Adam and the thirst…of jazz

Adam and his apple

The “Adam’s apple”, taken from the tree of knowledge, is the image that we all use to explain and tell the immense “thirst” of knowing that man has for millennia.

Here is the feeling of this album Adam’s Wayne Shorter’s Apple is that of wanting to satisfy that “thirst”, at least in part, looking for new expressive techniques, emotional forms that give life to the images that the notes themselves suggest.

A record that takes you by the hand and has the desire to go for a walk of enveloping harmonies and warm rhythms. The same thirst for knowledge that we have in tasting a good wine.

The tracks

The first track which gives name to the album, is full of vitality and exudes a curiosity and a desire for discovery, just to recall the story of the Adam’s apple.

The second song is titled 502 Blues (Drinkin ‘& Drivin’) and appears calm and rational, but paying attention to Shorter’s way of playing, it seems to be next to a drunk driving, who mumbles and mutters nonsense words.

El Gaucho, the third song, is another rhythmic and lively piece, great for when you want to take a nice walk in joy.

The fourth song, Footprints, is a rather stealthy and quiet song, very relaxing but also technically complex.

Teru is the most relaxing piece of the album. Shorter’s saxophone whispers adorable melodies full of passion, a piece that will make you fall in love with the most sensitive part of this extraordinary artist.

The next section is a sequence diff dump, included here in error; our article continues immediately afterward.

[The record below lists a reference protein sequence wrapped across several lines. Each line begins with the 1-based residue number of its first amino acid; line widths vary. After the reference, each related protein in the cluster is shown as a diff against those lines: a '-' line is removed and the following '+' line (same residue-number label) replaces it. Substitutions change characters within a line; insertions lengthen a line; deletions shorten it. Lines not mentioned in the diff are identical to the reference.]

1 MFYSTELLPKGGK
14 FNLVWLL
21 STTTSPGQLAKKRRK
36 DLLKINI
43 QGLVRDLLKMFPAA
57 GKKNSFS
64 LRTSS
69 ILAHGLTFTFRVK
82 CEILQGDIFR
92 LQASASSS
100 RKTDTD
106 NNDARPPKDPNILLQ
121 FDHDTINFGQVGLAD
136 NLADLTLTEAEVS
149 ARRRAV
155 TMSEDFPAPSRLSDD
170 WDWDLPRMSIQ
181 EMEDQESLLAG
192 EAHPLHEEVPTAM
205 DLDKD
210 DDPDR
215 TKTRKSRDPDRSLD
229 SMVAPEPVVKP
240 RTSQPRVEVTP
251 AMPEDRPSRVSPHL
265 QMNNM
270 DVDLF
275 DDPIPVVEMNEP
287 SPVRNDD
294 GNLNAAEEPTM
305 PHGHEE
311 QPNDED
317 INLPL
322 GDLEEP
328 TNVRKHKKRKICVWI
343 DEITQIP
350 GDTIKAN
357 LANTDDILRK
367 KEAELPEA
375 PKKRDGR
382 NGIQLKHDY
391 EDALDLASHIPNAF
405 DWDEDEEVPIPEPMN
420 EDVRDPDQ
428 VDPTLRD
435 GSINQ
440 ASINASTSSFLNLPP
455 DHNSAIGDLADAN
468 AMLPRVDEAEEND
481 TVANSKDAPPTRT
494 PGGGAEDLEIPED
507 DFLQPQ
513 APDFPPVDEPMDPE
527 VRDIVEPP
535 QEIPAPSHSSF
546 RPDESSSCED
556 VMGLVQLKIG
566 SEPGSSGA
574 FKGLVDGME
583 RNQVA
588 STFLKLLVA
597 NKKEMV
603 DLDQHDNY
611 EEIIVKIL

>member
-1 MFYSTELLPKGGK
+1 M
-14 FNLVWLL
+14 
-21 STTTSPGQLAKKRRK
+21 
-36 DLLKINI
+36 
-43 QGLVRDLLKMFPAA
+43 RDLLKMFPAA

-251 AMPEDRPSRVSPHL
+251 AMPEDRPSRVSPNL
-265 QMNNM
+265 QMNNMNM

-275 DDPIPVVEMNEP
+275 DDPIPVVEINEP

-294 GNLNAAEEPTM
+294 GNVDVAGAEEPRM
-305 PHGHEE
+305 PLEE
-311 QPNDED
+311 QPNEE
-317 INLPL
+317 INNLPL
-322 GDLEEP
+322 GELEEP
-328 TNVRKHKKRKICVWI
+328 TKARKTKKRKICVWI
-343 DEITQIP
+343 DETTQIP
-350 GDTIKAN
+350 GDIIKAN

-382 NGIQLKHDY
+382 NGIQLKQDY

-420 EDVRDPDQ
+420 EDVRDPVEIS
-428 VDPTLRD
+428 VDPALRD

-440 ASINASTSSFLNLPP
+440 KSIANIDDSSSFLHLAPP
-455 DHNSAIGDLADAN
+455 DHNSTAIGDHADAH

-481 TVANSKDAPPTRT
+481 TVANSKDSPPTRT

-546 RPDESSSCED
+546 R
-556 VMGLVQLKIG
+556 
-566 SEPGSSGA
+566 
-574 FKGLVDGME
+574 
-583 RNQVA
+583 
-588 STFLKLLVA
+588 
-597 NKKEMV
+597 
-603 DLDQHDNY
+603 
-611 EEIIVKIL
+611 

With Chief Crazy Horse you resume your shoulders and torso, but moderately. It is a rather lively but very composed piece, since we are at the home of the ‘boss’.

The outputs of the four instrumentalists are rather calibrated, as you can feel in the air, but despite this they are free and full of emotionality.

The last piece, The Collector, is a piece by the pianist Herbert Hancock and is a piece of absolute bop mold, full of technical virtuosity by the four members of the group: Wayne Shorter, Herbert Hancock, Reginald Workman and Joe Chambers.

The fact that the piece was put at the end of the album I interpret it as a liberating sign towards some oppressions described in the various tracks of the album, closing this in the same way it was started

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